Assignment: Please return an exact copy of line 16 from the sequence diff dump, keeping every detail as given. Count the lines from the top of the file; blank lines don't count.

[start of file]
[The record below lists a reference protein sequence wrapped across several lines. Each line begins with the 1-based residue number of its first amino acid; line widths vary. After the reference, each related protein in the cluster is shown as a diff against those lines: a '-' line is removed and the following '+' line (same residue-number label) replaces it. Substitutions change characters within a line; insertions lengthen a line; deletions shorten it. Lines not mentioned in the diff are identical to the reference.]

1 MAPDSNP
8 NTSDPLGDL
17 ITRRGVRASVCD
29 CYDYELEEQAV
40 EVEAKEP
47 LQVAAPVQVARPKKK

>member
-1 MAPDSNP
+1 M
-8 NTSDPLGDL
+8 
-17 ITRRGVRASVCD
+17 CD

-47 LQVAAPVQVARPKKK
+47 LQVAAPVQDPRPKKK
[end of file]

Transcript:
+47 LQVAAPVQDPRPKKK